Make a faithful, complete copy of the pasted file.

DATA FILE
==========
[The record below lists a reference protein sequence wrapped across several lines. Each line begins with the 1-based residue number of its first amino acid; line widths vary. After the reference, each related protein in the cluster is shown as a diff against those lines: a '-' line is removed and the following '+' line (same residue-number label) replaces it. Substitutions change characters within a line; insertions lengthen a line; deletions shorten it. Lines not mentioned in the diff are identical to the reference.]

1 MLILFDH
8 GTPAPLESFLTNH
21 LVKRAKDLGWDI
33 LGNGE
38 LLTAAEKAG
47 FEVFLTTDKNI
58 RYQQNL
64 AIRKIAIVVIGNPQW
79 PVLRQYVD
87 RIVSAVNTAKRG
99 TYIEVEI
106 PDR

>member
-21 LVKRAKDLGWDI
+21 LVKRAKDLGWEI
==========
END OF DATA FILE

[The record below lists a reference protein sequence wrapped across several lines. Each line begins with the 1-based residue number of its first amino acid; line widths vary. After the reference, each related protein in the cluster is shown as a diff against those lines: a '-' line is removed and the following '+' line (same residue-number label) replaces it. Substitutions change characters within a line; insertions lengthen a line; deletions shorten it. Lines not mentioned in the diff are identical to the reference.]

1 MLILFDH
8 GTPAPLESFLTNH
21 LVKRAKDLGWDI
33 LGNGE
38 LLTAAEKAG
47 FEVFLTTDKNI
58 RYQQNL
64 AIRKIAIVVIGNPQW
79 PVLRQYVD
87 RIVSAVNTAKRG
99 TYIEVEI
106 PDR

>member
-21 LVKRAKDLGWDI
+21 LVKRAKDLGWEI